Relaxin' at Jackson
By David Hackworth
Earlier this year, Lt. Gen. Claudia Kennedy, who achieved the highest rank ever held by a woman in the U.S. Army, said, "This is not your father's army."
I just spent a week at the Army's biggest basic-training center at Fort Jackson, S.C., and Kennedy -- who, just before she retired, accused a male general of hitting on her -- was dead on target.
This is especially true at Fort Jackson, where about 55,000 young men and women swap flab for muscle, and pop and hip-hop for martial melodies, every year.
But the one thing that hasn't changed since soldiers swung swords are the sergeants. They wake up the roosters, then their young charges -- and they're still all over them, like a small T-shirt on a Ram linesman, at lights-out, 16 hours later.
Then most of these professionals, who are carefully picked and trained for this vital job, go home to families who long before have snapped off the lights. This marathon goes on seven days a week for nine weeks, until their platoons proudly pass in review on graduation day. And then the training cycle begins again.
Noncoms are the steel backbone of any military force. Unlike the colonels and generals, who rotate in and out of command jobs, they're in the trenches with the troops for a minimum of 20 years or until a bullet stops them. They do the hands-on training, and in combat they're the ones who shout "Follow me" as they lead their units into the Valley of the Shadow.
Here at Fort Jackson, and at other Army training bases across our nation, the sergeants who take the newly sworn-in couch potatoes and mold them into trigger-pulling soldiers are called "drills." Male drills, who wear the stiff old Army campaign hat, look like tight ends; females, at least as fit, sport dashing Australian-style headgear. They're awesome figures: starched and tailored, boots spit-shined. Most are combat vets, and many have college degrees.
A standout among exceptional leaders is SFC Orfeo Provost, who guided me and my partner Eilhys England through the obstacle and confidence courses, ranges, classrooms, barracks and training areas so we could get a snapshot of the modern making of a soldier.
Drill Sgt. Provost, presently tasked with training new drills, says, "We take what society gives us and do the best job we can to make them soldiers." And so the drills do, considering the many restrictions placed on them.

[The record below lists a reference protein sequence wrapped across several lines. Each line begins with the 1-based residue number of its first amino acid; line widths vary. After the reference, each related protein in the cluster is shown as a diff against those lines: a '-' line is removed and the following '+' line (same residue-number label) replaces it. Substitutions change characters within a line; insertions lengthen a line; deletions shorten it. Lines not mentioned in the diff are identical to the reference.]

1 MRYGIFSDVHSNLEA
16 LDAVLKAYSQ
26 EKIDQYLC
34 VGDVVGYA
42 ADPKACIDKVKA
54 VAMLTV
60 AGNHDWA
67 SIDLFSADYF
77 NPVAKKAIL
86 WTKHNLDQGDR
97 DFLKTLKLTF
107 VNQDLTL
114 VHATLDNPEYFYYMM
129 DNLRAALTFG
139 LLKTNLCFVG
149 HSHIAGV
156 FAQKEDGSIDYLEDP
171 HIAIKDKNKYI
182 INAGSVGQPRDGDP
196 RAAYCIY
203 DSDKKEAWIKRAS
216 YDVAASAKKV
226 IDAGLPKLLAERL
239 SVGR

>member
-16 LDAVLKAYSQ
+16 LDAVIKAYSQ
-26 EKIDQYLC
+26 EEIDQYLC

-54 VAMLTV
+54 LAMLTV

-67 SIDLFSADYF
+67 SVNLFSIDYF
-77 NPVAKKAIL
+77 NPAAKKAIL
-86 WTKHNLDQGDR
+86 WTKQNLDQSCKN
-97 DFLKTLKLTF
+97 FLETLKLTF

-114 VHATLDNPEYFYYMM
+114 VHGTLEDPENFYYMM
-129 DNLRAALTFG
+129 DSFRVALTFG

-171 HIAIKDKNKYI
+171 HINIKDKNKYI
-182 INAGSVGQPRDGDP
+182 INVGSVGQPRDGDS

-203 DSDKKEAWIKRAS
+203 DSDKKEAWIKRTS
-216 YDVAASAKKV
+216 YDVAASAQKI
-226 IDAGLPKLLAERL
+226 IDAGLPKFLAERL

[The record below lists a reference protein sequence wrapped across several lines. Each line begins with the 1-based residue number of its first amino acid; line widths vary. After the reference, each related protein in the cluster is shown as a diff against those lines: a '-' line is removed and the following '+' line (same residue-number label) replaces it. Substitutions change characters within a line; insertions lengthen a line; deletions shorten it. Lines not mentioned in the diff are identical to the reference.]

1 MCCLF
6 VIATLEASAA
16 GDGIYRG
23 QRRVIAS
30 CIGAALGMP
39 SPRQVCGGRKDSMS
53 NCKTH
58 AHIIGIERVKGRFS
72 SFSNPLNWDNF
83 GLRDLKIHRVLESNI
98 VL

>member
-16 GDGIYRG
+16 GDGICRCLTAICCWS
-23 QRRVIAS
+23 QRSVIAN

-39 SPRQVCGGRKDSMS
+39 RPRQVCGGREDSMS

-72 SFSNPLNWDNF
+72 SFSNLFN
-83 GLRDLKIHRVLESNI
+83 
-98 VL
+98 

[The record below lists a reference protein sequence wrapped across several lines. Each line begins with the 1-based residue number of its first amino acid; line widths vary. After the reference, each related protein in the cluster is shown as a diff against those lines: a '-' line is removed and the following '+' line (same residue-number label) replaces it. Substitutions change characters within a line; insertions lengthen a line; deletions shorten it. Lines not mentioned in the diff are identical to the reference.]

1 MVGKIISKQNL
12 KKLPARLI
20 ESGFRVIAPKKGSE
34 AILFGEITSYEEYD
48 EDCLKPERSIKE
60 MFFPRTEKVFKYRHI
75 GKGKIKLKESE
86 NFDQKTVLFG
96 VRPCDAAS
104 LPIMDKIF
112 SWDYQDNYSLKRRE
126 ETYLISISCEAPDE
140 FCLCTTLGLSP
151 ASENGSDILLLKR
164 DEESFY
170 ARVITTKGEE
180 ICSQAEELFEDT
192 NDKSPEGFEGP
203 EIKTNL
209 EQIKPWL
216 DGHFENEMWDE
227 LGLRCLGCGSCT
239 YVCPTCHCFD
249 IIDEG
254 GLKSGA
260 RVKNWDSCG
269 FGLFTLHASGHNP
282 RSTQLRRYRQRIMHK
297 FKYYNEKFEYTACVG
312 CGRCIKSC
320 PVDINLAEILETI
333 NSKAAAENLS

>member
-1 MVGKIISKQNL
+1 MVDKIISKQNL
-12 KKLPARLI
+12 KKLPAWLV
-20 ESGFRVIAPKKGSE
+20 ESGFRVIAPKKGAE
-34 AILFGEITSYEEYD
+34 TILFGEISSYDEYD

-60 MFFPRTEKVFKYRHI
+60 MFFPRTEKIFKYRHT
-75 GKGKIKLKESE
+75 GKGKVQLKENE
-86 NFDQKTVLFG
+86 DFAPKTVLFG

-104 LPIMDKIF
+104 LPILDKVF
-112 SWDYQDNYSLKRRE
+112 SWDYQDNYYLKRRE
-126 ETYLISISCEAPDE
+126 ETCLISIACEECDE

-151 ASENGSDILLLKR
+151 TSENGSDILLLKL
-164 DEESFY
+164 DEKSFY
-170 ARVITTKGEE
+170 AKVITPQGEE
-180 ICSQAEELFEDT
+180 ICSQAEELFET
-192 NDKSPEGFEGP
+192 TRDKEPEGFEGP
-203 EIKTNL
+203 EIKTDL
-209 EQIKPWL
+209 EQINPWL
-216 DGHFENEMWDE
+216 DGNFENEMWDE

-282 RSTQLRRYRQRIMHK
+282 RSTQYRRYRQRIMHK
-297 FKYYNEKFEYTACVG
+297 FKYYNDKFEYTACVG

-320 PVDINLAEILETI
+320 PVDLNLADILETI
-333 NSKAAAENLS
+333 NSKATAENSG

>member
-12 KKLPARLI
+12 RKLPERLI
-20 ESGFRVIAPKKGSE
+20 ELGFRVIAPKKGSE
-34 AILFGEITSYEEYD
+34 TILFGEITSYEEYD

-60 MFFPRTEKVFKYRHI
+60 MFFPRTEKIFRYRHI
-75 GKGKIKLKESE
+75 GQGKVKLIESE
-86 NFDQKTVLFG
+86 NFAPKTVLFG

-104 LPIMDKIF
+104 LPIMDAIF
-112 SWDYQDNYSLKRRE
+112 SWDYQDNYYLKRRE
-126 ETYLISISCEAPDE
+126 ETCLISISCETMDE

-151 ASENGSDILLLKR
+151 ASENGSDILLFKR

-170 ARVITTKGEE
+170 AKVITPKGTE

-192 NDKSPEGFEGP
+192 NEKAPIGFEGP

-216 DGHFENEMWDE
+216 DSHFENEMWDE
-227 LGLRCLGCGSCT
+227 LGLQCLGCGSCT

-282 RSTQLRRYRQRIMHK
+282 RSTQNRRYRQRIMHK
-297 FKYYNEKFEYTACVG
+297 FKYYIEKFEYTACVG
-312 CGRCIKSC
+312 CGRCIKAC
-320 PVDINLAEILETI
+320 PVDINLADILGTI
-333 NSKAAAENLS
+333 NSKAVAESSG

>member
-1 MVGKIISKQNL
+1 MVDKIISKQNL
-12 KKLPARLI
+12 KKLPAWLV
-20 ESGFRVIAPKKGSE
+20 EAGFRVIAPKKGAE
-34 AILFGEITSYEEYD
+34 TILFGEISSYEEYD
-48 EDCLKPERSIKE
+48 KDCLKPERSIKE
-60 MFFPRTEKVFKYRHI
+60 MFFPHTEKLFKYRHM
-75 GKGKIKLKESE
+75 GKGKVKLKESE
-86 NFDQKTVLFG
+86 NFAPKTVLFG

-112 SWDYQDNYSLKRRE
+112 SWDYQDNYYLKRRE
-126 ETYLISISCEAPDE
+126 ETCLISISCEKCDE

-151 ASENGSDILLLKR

The training's no longer "Full Metal Jacket" mean, designed to break down recruits and then rebuild those who soldier through. Sociologists and enlightened generals have eliminated or adulterated the techniques that forged the Private Ryans from 1776 to the 1980s. The drills' job is no longer to "break 'em but to make 'em in a stress-free environment," commented a sergeant who's swapping his lot as a drill for college.
This easy-does-it way of training soldiers has put the drills in the center of a minefield. If they slip into the no-nonsense mode of how they lead their soldiers in the real rubber-hits-the-track Army, they're immediately in a world of hurt with the brass, who say they're not in tune with the Army's new standard.
And at Fort Jackson, boys and girls train together, many bringing their anything-goes values to the barracks. Drills say keeping them apart greatly distracts from their primary mission of pounding out disciplined soldiers. Hey, if Gen. Kennedy got stuck in a sex mess, what about 18-year-olds?
But in spite of the risks, the dedicated drills still try to instill the hard lessons of old in these mainly good but soft kids. They take career-killer chances because they know if the recruits don't get it right in training, they won't make it when the slugs start to fly.
That's what motivates the dozens of drills I spoke to on base during the day and at night over a beer when Big Brother wasn't listening. But most of the drills -- off the record, of course -- worry that the training's not hard enough, that the fire they've built on the sly isn't hot enough to forge the right stuff needed to make it on the battlefield.
Maybe the generals should take off their stars and have a few beers with their drills.
One of most decorated soldiers in American history, Col. David Hackworth (Ret.) is the author of the syndicated column Defending America.Sign in for the free weekly Defending America column at his Web site. Send mail to P.O. Box 5210, Greenwich, CT 06831. © 2000 David H. Hackworth
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